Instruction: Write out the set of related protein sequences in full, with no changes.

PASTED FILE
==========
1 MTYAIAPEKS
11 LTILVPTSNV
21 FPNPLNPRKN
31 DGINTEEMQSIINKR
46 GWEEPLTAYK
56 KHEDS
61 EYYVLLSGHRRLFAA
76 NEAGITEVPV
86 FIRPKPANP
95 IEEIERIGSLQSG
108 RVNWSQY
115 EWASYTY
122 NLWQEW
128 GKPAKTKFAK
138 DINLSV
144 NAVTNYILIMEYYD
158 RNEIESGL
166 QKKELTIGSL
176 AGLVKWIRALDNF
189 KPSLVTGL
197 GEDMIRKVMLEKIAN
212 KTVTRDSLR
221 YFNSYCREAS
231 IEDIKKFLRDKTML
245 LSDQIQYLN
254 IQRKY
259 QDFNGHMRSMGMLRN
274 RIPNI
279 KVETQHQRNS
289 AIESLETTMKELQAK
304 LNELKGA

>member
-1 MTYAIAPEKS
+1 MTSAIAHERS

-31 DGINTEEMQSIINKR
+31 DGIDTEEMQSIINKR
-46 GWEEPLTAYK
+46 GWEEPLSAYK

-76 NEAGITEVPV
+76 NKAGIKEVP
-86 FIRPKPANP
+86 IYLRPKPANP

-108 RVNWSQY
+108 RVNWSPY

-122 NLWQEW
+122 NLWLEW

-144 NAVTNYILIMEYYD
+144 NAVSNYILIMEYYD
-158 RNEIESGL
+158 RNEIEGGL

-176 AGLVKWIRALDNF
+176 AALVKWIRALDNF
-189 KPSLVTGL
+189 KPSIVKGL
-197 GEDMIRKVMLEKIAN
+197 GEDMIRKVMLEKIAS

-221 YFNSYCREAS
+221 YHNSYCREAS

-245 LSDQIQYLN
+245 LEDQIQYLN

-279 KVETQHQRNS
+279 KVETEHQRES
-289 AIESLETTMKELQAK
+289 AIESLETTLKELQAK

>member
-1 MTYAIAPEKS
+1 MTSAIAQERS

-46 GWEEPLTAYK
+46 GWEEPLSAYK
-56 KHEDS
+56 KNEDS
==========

1 MTYAIAPEKS
11 LTILVPTSNV
21 FPNPLNPRKN
31 DGINTEEMQSIINKR
46 GWEEPLTAYK
56 KHEDS
61 EYYVLLSGHRRLFAA
76 NEAGITEVPV
86 FIRPKPANP
95 IEEIERIGSLQSG
108 RVNWSQY
115 EWASYTY
122 NLWQEW
128 GKPAKTKFAK
138 DINLSV
144 NAVTNYILIMEYYD
158 RNEIESGL
166 QKKELTIGSL
176 AGLVKWIRALDNF
189 KPSLVTGL
197 GEDMIRKVMLEKIAN
212 KTVTRDSLR
221 YFNSYCREAS
231 IEDIKKFLRDKTML
245 LSDQIQYLN
254 IQRKY
259 QDFNGHMRSMGMLRN
274 RIPNI
279 KVETQHQRNS
289 AIESLETTMKELQAK
304 LNELKGA

>member
-1 MTYAIAPEKS
+1 MTSAIAHERS

-31 DGINTEEMQSIINKR
+31 DGIDTEEMQSIINKR
-46 GWEEPLTAYK
+46 GWEEPLSAYK

-76 NEAGITEVPV
+76 NKAGIKEVP
-86 FIRPKPANP
+86 IYLRPKPANP

-108 RVNWSQY
+108 RVNWSPY

-122 NLWQEW
+122 NLWLEW

-144 NAVTNYILIMEYYD
+144 NAVSNYILIMEYYD
-158 RNEIESGL
+158 RNEIEGGL

-176 AGLVKWIRALDNF
+176 AALVKWIRALDNF
-189 KPSLVTGL
+189 KPSIVKGL
-197 GEDMIRKVMLEKIAN
+197 GEDMIRKVMLEKIAS

-221 YFNSYCREAS
+221 YHNSYCREAS

-245 LSDQIQYLN
+245 LEDQIQYLN

-279 KVETQHQRNS
+279 KVETEHQRES
-289 AIESLETTMKELQAK
+289 AIESLETTLKELQAK

>member
-1 MTYAIAPEKS
+1 MTSAIAQERS

-46 GWEEPLTAYK
+46 GWEEPLSAYK
-56 KHEDS
+56 KNEDS